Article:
Opposition to the proposal has been led by churches, the British Medical Association (BMA) and the Guernsey Disabilities Alliance. A key government committee has refused to back the proposal, saying it is not a priority and investigations would be a drain on resources.
In March, the Catholic bishop of Portsmouth, Philip Egan, sent an emotive letter to be read out in the island’s RC churches. “Let there be no death clinics in Guernsey,” it said. “I appeal to Catholics to mobilise. Speak out against this proposal. It is never permissible to do good by an evil means.”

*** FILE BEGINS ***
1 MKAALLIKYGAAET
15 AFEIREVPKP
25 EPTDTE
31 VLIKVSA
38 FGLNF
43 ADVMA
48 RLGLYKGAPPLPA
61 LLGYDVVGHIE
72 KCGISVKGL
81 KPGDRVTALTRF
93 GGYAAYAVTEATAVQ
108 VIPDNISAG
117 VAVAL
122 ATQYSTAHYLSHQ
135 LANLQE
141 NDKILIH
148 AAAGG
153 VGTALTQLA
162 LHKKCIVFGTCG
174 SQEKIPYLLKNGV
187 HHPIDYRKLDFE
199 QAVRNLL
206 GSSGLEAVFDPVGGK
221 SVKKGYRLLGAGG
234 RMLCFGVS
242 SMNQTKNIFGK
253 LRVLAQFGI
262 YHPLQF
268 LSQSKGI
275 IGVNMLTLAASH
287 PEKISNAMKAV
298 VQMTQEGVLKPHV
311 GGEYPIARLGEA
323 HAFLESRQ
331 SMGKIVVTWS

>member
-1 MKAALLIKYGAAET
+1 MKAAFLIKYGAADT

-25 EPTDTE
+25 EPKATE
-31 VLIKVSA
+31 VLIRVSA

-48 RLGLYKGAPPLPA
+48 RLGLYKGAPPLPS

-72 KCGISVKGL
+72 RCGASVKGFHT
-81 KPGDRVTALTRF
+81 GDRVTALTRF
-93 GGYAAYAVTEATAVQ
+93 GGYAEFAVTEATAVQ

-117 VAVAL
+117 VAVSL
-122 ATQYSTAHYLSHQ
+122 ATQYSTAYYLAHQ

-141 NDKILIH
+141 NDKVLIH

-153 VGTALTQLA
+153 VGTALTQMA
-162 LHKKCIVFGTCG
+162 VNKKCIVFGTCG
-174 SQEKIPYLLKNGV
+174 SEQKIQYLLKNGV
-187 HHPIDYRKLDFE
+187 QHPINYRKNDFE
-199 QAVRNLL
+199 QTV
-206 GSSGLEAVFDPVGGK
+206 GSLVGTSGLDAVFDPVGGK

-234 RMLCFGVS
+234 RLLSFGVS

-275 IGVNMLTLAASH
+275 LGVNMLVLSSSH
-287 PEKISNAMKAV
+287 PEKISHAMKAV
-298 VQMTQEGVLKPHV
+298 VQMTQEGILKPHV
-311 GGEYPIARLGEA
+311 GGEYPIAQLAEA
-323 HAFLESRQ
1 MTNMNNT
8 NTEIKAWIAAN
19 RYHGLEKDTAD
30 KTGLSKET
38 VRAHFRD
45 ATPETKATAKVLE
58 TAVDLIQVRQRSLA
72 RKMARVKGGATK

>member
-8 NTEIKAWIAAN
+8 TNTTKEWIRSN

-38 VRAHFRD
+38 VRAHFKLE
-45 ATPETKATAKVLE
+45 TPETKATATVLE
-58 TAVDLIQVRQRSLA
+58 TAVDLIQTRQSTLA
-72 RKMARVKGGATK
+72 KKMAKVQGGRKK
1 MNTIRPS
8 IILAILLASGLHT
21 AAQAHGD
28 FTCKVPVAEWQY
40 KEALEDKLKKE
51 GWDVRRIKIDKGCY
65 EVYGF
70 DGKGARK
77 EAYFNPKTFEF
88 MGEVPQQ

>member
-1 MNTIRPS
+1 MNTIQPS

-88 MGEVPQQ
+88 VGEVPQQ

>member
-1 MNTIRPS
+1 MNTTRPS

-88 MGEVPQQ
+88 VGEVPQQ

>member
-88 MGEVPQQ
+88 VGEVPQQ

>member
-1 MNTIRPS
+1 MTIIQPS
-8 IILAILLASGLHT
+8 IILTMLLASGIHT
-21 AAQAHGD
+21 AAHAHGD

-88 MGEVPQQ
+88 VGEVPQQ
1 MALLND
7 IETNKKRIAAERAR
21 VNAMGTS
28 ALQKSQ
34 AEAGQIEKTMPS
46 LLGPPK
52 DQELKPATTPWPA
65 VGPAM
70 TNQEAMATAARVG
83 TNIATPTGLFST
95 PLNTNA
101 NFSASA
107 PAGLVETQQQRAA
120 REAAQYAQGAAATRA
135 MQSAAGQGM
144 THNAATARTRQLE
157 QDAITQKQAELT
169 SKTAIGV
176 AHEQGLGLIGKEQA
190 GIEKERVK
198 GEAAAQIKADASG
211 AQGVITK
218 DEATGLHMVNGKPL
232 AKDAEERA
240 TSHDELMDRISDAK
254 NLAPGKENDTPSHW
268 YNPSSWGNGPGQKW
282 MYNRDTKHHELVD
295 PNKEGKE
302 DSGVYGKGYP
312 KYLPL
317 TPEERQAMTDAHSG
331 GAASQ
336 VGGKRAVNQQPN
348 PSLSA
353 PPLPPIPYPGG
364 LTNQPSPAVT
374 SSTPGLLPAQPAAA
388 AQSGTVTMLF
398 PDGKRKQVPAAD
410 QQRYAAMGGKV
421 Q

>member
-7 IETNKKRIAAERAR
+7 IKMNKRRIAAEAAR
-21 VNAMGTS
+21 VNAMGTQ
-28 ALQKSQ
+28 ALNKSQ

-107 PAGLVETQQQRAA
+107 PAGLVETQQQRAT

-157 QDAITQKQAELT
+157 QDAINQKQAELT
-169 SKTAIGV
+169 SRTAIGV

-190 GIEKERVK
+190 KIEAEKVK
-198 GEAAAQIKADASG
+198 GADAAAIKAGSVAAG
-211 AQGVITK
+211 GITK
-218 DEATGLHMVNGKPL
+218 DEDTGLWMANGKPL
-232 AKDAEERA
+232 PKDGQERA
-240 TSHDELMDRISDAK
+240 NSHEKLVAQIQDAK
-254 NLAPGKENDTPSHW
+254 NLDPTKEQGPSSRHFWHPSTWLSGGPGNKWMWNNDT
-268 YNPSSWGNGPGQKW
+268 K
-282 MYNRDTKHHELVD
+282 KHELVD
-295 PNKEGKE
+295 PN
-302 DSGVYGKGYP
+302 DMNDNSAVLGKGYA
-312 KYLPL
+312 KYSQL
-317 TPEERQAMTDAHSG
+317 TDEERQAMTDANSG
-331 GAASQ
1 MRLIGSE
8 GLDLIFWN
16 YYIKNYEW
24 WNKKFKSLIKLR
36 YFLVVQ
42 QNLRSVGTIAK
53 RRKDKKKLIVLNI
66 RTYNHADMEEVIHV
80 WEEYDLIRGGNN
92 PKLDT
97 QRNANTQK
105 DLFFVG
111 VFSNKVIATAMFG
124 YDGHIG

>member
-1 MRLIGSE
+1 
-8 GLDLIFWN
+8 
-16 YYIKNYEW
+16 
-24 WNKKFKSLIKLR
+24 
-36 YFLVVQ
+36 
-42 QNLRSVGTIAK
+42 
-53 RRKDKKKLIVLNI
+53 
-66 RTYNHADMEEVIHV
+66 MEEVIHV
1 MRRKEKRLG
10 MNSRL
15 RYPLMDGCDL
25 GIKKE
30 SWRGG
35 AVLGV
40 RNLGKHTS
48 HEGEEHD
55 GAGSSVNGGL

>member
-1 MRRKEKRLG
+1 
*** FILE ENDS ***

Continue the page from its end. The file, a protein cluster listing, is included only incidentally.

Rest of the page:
An open letter from 53 Christian ministers and officials in Guernsey also opposed the proposal, saying it was “seen as a threat by people living with various disabilities, vulnerable people and ultimately, perhaps, by all of us, as we approach the end of our lives. Every life is a gift that is precious and worthy of defence. Living life in all its fullness will include darker times, pain and sorrow. This is part of the rich diversity and tapestry of life that also provides opportunities for care, generosity, kindness and selfless love.”